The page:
John Ridge also said that the reputation Australian enterprise has developed for offshoring entry level IT roles is damaging the nation’s ability to attract more people into the profession.
According to Mr Ridge local organisations; “Can’t continue to take away entry level jobs,” by moving these tasks offshore, without there being significant implications in terms of the number of students signing up for ICT courses.
Already there has been a 40 per cent decrease in the number of ICT enrolments already over the last decade he said.
Mr Ridge also cited research conducted by the University of Wollongong which found that 42.3 per cent of people who signed up for ICT courses at university dropped out of those courses, with many reporting that they were not content with their subjects, their course content or the way it was taught. Mr Ridge said that employers had also told him that university IT courses often did not equip graduates with the skills that industry sought.
While Mr Ridge said industry and Government were not being aggressive enough about encouraging young people to consider a computing degree and career in ICT, he warned that the problem began in schools.
“There is a big problem in the way IT is taught in schools,” he said. Although he believed all schoolchildren should be equipped with a degree of IT literacy, he did not believe schools were the appropriate venue to prepare children for an ICT career.
Mr Ridge was particularly scathing about the quality of ICT teaching in NSW Government schools, saying that only 100-120 of IT teachers in the State’s 2,200 schools were “doing a good job” and were in any case hampered by a curriculum which was out of date.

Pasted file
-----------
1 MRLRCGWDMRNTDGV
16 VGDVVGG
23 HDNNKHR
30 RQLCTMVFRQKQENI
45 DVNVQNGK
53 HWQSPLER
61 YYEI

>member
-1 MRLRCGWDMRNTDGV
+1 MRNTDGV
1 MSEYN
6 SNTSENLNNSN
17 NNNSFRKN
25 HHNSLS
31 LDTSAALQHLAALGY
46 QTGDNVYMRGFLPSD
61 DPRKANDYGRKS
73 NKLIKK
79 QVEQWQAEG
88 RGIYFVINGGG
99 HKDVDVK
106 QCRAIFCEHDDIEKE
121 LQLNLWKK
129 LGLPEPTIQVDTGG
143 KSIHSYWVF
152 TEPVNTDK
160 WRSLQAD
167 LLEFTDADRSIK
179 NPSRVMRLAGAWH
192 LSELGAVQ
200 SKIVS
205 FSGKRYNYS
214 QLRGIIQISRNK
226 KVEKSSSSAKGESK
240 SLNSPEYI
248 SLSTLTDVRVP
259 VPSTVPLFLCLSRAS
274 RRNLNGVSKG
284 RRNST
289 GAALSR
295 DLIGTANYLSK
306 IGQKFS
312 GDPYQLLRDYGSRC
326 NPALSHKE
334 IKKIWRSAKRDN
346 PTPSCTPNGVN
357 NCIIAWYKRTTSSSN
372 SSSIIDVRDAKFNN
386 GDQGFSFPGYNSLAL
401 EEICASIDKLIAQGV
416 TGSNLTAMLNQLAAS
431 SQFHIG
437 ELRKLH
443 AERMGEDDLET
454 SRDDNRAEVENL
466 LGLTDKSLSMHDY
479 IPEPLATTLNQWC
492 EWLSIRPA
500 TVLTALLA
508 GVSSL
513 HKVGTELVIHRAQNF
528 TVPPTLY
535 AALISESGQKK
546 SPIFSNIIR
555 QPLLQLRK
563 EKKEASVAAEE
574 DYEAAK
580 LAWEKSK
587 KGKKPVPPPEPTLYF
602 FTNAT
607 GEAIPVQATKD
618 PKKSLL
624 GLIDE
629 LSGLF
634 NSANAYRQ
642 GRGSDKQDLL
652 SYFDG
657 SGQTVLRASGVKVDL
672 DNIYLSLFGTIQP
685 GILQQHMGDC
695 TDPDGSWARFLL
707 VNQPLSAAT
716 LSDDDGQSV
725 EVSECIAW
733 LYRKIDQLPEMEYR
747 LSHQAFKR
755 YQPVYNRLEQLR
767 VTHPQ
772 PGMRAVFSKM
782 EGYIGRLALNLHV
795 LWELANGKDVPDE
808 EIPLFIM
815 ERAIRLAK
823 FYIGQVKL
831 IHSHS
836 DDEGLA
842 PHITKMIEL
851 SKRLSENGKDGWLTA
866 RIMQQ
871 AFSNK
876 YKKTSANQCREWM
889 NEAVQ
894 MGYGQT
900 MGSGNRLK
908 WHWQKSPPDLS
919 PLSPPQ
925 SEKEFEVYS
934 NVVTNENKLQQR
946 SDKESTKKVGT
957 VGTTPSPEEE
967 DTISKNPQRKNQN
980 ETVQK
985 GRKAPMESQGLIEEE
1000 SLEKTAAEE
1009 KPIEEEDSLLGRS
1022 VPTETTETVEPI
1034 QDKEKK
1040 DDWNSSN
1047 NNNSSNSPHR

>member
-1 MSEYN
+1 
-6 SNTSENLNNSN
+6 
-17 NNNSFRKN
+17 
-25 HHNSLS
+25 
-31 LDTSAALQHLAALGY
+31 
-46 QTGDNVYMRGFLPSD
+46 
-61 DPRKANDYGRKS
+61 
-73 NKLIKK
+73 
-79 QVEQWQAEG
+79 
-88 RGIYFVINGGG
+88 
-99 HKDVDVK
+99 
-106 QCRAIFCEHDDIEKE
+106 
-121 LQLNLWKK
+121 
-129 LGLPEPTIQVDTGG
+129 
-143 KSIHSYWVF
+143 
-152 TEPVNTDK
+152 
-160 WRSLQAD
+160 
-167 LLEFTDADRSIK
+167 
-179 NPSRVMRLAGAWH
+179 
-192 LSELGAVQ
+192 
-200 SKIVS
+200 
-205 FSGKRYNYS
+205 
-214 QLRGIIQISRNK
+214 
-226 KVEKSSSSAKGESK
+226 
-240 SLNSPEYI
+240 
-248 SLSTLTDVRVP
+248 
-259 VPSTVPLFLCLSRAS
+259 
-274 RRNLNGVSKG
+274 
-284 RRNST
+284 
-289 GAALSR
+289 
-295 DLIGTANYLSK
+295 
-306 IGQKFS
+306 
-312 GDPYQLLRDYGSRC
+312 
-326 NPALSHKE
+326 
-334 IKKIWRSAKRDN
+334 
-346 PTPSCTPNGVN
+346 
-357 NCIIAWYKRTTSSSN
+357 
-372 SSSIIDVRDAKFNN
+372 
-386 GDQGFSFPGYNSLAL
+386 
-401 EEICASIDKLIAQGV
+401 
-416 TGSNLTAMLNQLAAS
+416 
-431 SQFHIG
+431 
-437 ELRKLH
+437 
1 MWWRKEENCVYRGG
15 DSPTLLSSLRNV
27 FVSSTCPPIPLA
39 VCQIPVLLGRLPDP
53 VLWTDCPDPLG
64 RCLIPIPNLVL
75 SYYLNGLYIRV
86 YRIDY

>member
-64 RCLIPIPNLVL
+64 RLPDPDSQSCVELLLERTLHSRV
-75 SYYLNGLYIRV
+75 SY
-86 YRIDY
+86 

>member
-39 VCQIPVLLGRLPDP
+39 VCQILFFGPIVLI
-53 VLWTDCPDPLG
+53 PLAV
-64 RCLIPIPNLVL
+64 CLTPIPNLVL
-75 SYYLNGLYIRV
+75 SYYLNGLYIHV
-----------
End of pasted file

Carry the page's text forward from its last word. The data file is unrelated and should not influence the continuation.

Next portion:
It wasn’t just the educators that were out of touch: Mr Ridge said that industry associations had done a poor job in terms of providing collateral describing the range of ICT careers to school career advisors. He said that industry and Government had not been sufficiently aggressive in their attempts to encourage more people to consider careers in IT, but acknowledged that there was no quick fix for the problem.
While the Australian Computer Society has been working on initiatives to attempt to encourage more schoolchildren to consider careers in ICT, the ACS Foundation was established in 2001 with the intention of helping students find useful work experience which would make them more valuable for employers and hence eventually help them find permanent positions.
Since it was founded the organisation has secured more than $42.5 million worth of donations, which have allowed it to fund 3,850 Work Integrated Learning (WIL) scholarships – a third of them awarded to women according to Mr Ridge.
John Osorio, who received a WIL scholarship from Fast Track Communications said he received a $1,350 fortnightly payment from the ACSF which allowed him to work with the company while continuing to study at UTS for his Diploma in IT Professional Practice at the University of Technology, Sydney. After graduating he was offered a full time role with the company.
Geoff Bednal, general manager at Fast Track Communications said that the ACS Foundation programme allowed it to find, and then work with students with an interest in communications, and equip them with the skills that they would need in the workplace, while still allowing students to complete their studies. He also said that the ACS Foundation was easy to work with, and its programmes were affordable.
Mr Ridge said that 96.6 per cent of all WIL scholarship recipients found work after completing their scholarship programme.